A typical use of the tools of the present system would include the following general steps shown in FIG. 5. Referring now to FIG. 5, the present invention could be used as follows for an exemplary project. Upon initiation of the project 501, a meeting with the customer/client is held 503 to define the context and base parameters (such as project managers, customer group/type, product/service to be evaluated, etc.). Next for the specified context and product/service to be evaluated, metrics to be used are identified as well as data sources for each metric 505. Also acceptable analysis methods are established and report formats specified. This identification activity 505 results in a base report of key metrics 515 which is subsequently updated periodically as the project develops, by making use of (mining) the datastore of similar metric and source data 513. Additionally a database directory 517 is produced to guide the users and analysts in manipulating the data store for the project. As more data is collected and becomes available in the datastore 513 the ePerformance tool set of the present invention is used to record the new data, analyze the collected data, update metric values 507 and issue periodic reports 519. In our example, the ePerformance tools may indicate a lack of personnel resources availability via the analysis reports 519 which could trigger a core competency analysis using the Best People tools 509 which could analyze the employee data contained in the datastore 513 and produce additional analysis reports 519. The Best people tools could automatically invoke the eLearning tools 509 which would produce suggested training guides 521 for existing employees who are trainable but lacking certain critical skills, by also accessing the training requirements, core competencies needed and available employee skills from the associated database 513. Finally, the system of the present invention could automatically invoke the eJourney management tools set to produce reports 523 along with direct observation reports, which reports describe recommended steps, given the existing constraints of material resources and people skills, to maximize the companies performance relative to the specified key metrics.
 Such new developments are not unlike start-up companies which are formed to provide new Internet-based sales or services, and thus such start-up companies are also typical users of the present invention. For example, referring now to FIG. 6, a typical life cycle of a start-up eCommerce company is depicted. The start-up company begins in the “concept” stage 601 and having developed the concepts, identified a customer need and completed a general business plan, the company advances to the “seed” stage 603 wherein product prototypes are usually built and the business plan completed for the 3-5 year initial horizon. If they are well received, venture funding will be provided at the next stage 605. It is at this stage that the business plan is tested and modified 611 as the result of customer trials 609. It is in these two critical areas (the monitoring, measuring with key business metrics and analysis of the customer trials 609, and in the analysis of the business plan 611) that the applicants' invention becomes of most important use to the start-up company. As indicated in the example above, applicants invention would be used at these points to assist in developing the datastore, collecting the data, defining the relevant business metrics, monitoring the customer trials (including the related people actions, skills and expected versus actual performances) and business results compared to the specified metrics.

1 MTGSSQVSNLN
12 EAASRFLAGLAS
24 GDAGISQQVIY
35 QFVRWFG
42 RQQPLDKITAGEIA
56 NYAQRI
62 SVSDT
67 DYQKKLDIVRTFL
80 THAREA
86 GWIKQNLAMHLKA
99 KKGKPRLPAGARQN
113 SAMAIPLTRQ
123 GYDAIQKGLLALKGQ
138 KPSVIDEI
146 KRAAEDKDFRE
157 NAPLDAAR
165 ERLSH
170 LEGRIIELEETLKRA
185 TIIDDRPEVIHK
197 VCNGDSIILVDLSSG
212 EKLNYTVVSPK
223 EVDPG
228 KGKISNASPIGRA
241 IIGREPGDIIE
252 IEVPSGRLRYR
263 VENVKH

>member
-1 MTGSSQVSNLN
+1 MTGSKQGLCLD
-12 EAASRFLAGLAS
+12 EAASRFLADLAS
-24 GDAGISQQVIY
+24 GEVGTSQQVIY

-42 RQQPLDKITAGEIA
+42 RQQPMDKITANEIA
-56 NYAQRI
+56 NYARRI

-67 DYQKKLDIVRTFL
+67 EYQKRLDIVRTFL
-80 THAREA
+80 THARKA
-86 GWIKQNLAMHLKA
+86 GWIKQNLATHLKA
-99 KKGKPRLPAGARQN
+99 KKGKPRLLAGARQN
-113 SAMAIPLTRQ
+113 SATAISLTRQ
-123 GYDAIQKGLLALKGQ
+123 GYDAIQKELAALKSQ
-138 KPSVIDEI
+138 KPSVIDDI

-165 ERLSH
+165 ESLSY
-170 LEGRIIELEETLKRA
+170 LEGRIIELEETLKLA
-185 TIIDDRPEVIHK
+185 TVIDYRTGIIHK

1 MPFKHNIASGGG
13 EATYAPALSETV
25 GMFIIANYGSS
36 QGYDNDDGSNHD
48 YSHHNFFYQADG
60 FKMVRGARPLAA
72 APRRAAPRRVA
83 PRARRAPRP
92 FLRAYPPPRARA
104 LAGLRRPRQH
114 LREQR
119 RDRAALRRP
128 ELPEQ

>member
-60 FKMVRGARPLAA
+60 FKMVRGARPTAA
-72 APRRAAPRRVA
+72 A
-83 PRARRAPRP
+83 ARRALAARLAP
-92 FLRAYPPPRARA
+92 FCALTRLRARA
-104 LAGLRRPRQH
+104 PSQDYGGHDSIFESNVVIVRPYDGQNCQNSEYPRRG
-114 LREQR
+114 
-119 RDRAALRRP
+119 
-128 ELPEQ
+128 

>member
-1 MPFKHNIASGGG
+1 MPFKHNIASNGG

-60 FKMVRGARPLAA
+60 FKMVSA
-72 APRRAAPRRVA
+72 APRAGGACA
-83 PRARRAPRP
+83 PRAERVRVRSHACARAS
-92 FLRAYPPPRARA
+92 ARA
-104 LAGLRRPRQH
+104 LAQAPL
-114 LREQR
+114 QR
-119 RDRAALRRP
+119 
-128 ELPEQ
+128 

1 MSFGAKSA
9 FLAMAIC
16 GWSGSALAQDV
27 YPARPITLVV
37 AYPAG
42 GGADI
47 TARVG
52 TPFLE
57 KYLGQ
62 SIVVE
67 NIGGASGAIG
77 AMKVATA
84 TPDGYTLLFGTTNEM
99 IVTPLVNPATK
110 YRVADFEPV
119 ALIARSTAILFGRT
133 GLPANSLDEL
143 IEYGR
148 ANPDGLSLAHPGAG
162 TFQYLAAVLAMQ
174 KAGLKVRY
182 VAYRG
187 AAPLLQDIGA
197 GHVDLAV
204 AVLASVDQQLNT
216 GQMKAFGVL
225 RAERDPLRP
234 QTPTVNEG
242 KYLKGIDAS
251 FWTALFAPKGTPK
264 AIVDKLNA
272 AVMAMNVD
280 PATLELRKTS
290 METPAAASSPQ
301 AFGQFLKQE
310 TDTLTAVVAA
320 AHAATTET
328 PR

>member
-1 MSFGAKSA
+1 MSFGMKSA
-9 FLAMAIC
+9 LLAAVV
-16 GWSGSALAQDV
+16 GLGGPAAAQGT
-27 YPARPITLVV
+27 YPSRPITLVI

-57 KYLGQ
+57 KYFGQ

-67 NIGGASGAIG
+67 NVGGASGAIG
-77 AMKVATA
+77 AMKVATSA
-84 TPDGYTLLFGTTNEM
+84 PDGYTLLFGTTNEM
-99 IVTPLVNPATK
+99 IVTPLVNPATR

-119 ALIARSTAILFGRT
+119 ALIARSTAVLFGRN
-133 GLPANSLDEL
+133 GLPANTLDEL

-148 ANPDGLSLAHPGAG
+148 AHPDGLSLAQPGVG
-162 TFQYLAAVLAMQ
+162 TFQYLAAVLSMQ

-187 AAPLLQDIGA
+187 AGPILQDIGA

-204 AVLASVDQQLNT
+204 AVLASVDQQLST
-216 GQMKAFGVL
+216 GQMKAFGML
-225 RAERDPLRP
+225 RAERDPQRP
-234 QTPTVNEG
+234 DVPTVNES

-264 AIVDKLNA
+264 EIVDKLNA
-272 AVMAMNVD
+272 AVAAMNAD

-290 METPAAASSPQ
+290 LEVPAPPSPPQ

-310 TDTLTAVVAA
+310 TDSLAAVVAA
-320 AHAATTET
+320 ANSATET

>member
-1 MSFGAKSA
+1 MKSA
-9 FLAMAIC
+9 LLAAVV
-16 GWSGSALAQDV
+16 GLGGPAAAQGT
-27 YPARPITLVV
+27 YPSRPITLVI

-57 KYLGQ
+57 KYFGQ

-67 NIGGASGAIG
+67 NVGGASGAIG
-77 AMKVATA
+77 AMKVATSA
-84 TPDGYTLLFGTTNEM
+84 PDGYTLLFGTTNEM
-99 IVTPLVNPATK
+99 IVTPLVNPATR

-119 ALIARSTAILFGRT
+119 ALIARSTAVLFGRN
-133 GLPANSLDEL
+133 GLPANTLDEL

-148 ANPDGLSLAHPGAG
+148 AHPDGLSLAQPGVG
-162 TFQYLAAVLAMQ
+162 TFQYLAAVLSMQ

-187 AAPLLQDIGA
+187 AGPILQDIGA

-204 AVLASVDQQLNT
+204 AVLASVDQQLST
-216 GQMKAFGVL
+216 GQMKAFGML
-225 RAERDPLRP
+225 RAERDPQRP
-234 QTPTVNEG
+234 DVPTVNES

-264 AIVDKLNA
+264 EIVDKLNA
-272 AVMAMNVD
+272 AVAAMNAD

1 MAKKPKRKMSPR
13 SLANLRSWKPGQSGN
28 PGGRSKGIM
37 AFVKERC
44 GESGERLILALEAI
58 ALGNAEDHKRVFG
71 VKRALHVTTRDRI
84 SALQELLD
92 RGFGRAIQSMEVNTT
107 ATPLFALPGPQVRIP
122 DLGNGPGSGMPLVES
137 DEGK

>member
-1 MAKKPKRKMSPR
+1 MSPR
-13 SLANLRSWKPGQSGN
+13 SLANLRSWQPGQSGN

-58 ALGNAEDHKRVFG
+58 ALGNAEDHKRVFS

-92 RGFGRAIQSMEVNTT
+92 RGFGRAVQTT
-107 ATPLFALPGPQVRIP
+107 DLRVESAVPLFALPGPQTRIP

As the start-up eCommerce company crosses over to the “Viable” stage 607 applicants' invention would come into play again in evaluating and monitoring second generation and follow-on product/service offerings 613. Additional strategic business decisions are aided by applicants' invention through monitoring the business results relative to the business plan and specified metrics 615.
 Those skilled in these arts will understand that various other business contexts and scenarios such as web-based training initiatives, system deployment initiatives, employee efficiency initiatives, etc., can make use of applicants' invention to produce similar actions which will fall within the scope of the claims for this invention as articulated below.
 Detailed System Description
 An exemplary detailed description of the present invention as used in a workforce transformation setting are now described in more detail. As indicated above, Workforce transformation occurs when employees are “retooled” to become more efficient, more effective, and to better meet the needs of customers. There are many applications of workforce transformation including (but not limited to) system deployment initiatives; web-based training; performance simulation; employee retention initiatives; and employee efficiency initiatives.
 This exemplary system combines traditional web-based program management tools (e.g., an “Intranet” or “Portal”) with a dynamic, queriable database and executive scorecard. As such, it is a secure tool designed to track and manage large-scale workforce transformation initiatives.